During his June 3 homily at Bkerke, just north of Beirut, the patriarch condemned the previous day's clashes in the northern coastal city of Tripoli between Sunni groups opposing Syrian President Bashar Assad and Alawites who support the Syrian leader. At least 14 people died and more than 50 were wounded.

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BEIRUT - The first time Thomas stepped inside a church, he was overcome with emotion.

"This was my dream, to see a church," Thomas recalled. "I entered, I forgot myself. I couldn't control myself from crying."

The Muslim man and his Ethiopian Orthodox wife had just arrived in Lebanon from Yemen, Thomas' homeland, seeking freedom of religion.

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SHELBY TOWNSHIP, Mich. - The spiritual leader of Maronite Catholics urged Lebanese in the Detroit area to play a role in the salvation of their homeland during his pastoral visit May 13.

Patriarch Bechara Rai said people of Lebanese origin or heritage in America should use their experience of the way people of various ethnicities, religions and political persuasions live peacefully together in the U.S. to help forge a new civil pact among the contending factions in Lebanon.

"You are living in the great country of the United States, and here the allegiance is not to the person, it is not to the party, it is to the country. It is from you the solution must come," Patriarch Rai told the more than 850 people who attended a banquet in his honor in Shelby Township.

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BEIRUT (CNS) -- Pope Benedict XVI will visit Lebanon Sept. 14-16, Maronite Catholic Patriarch Bechara Rai announced during Easter Mass at the patriarchal seat in Bkerke, Lebanon.

Patriarch Rai said April 8 that the Pope will meet with the country's religious and civil officials, including President Michel Sleiman, a Maronite Catholic. During an open-air Mass in Beirut Sept. 16, the Pope will present the apostolic exhortation on the October 2010 special Synod of Bishops, which met under the theme: "Communion and Witness."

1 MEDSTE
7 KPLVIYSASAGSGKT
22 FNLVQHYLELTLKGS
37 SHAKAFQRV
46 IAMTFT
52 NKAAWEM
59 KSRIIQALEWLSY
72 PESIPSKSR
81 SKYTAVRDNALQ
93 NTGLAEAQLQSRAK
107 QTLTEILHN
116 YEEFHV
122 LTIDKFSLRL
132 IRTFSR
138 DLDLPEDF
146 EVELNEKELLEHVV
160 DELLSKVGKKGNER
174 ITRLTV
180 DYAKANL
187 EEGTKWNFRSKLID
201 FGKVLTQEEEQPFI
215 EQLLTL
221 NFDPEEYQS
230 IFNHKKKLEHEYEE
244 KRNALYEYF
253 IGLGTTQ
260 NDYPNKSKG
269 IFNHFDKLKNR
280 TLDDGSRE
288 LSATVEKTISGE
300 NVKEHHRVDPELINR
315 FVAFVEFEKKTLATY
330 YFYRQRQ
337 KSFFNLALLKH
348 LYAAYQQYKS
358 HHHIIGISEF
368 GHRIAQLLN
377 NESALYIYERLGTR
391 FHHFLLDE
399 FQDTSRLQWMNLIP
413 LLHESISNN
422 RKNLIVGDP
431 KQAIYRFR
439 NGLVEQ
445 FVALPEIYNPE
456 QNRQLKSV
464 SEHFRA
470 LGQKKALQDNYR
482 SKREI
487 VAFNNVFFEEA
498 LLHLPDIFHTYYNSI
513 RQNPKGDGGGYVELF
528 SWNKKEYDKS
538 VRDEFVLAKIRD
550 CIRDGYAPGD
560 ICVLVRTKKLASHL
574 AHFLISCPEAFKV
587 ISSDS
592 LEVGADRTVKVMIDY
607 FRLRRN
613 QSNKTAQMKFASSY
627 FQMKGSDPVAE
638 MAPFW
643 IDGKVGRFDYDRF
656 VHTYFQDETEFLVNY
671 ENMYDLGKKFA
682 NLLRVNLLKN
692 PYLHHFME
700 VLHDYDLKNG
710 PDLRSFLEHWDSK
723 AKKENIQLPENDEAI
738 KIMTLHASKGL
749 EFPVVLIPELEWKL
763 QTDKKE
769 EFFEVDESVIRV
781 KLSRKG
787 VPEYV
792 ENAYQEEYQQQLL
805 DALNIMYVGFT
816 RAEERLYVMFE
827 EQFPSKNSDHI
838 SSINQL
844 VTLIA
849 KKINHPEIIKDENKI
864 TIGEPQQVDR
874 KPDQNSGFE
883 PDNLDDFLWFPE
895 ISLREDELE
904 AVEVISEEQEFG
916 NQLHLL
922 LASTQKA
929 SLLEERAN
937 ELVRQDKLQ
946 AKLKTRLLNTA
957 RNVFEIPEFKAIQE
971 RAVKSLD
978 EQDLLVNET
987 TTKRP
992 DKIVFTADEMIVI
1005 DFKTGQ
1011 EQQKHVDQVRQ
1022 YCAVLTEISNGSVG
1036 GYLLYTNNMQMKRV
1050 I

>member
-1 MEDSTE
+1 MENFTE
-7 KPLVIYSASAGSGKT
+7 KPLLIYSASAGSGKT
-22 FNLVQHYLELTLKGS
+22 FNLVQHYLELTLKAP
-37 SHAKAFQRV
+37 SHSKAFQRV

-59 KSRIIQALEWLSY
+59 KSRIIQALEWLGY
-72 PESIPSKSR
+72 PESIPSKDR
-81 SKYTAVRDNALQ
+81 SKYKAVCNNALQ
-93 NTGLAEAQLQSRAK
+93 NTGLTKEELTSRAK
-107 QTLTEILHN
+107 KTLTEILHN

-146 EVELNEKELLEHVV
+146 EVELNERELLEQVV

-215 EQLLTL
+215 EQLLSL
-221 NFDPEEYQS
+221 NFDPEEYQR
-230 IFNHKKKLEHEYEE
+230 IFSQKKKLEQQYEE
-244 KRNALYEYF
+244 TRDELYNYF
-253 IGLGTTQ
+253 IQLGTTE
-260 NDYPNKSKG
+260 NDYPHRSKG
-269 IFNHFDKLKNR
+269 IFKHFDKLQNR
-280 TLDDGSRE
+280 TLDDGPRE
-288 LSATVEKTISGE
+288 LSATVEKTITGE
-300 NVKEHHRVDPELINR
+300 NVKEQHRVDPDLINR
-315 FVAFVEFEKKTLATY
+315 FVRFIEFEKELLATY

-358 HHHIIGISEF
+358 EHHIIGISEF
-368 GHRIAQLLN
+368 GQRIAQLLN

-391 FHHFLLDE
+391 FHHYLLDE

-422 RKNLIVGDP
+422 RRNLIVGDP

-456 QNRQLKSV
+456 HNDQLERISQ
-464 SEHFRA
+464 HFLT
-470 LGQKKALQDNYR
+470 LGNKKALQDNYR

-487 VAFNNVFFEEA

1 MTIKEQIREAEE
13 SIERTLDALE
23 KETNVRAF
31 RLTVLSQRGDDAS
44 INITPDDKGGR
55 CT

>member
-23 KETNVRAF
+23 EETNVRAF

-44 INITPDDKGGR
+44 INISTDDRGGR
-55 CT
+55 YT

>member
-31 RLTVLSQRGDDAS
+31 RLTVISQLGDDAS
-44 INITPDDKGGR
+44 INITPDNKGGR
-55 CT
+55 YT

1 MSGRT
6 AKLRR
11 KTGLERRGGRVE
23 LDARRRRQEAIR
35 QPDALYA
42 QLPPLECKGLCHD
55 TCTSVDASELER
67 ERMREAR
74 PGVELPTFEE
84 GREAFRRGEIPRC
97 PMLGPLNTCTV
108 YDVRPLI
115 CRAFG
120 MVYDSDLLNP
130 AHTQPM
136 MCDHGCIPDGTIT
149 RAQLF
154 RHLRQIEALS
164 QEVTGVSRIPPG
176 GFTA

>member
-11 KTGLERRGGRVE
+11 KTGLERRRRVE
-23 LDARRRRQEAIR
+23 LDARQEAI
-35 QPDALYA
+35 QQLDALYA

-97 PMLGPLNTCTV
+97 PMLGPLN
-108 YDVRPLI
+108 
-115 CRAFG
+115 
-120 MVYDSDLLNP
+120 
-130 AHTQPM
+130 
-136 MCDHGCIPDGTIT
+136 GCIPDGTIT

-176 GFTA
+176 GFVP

In a statement, Sleiman said the pope's visit would affirm the depth of the "historical relations that tie Lebanon with the (Vatican) and will form an occasion to focus on Lebanon's position, message and role as a witness of freedom and coexistence."

It marks the pope's second visit to the Middle East; in May 2009 he visited Jordan, Israel and the Palestinian territories.

The announcement comes amid increased concern over the plight of Christians across the Middle East, emigrating in increasing numbers.

Of Lebanon's population of nearly 4 million, approximately 33 percent are Christian, considered a high estimate. Half a century ago, Christians represented about half the population.

In Iraq, a Christian exodus since the American-led invasion in 2003 has reduced the Iraqi Christian population by two-thirds.

In an interview with Vatican Radio broadcast April 9, Archbisop Paul Sayah, vicar general of the Maronite Patriarchate, said the pope's visit would "inject a new dynamism," not only in the Lebanese society and Christians, but in the whole region.

Noting that the Christian presence in Lebanon has a "significant impact" on the country, Archbishop Sayah said the visit would "incite the Lebanese once again to play the role they are expected to play in this part of the world."

The archbishop said the apostolic exhortation would offer "a special message not only to Lebanon but also, and especially, to the countries of the region" where the outcome of the "so-called 'Arab Spring'" is still "not yet clear."

The pope's message, he said, will be especially important for the "tragic situation" in Syria, "which I am sure the Holy Father will address in one way or another."

The Arab world "badly needs a word of encouragement, a word of hope," he said, emphasizing that Christians in the region need directives on how to approach the "new reality" of the difficulties they face amid a revolution in their homeland.

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BEIRUT - Church aid workers scrambled to find housing for hundreds of Syrian refugees who have fled to neighboring Lebanon because of ongoing violence between Syrian forces and armed rebels.

About 200 families -- more than 1,000 people overall -- made their way to the border town of Qaa in the Bekaa Valley in northern Lebanon March 5 and were struggling in the region's near-freezing temperatures.

Father Simon Faddoul, president of Caritas Lebanon, told Catholic News Service March 6 that "women and children and the elderly are coming out in the cold, with nothing but the clothes on their backs, to seek safety."